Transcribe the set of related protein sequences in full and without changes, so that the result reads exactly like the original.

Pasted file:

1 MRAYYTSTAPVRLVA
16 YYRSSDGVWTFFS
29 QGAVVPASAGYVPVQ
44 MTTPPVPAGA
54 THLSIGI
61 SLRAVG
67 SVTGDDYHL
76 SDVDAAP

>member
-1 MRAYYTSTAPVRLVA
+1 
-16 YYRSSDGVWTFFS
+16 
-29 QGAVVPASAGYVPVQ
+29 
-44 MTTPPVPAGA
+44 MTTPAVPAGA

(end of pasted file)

1 MRAYYTSTAPVRLVA
16 YYRSSDGVWTFFS
29 QGAVVPASAGYVPVQ
44 MTTPPVPAGA
54 THLSIGI
61 SLRAVG
67 SVTGDDYHL
76 SDVDAAP

>member
-1 MRAYYTSTAPVRLVA
+1 
-16 YYRSSDGVWTFFS
+16 
-29 QGAVVPASAGYVPVQ
+29 
-44 MTTPPVPAGA
+44 MTTPAVPAGA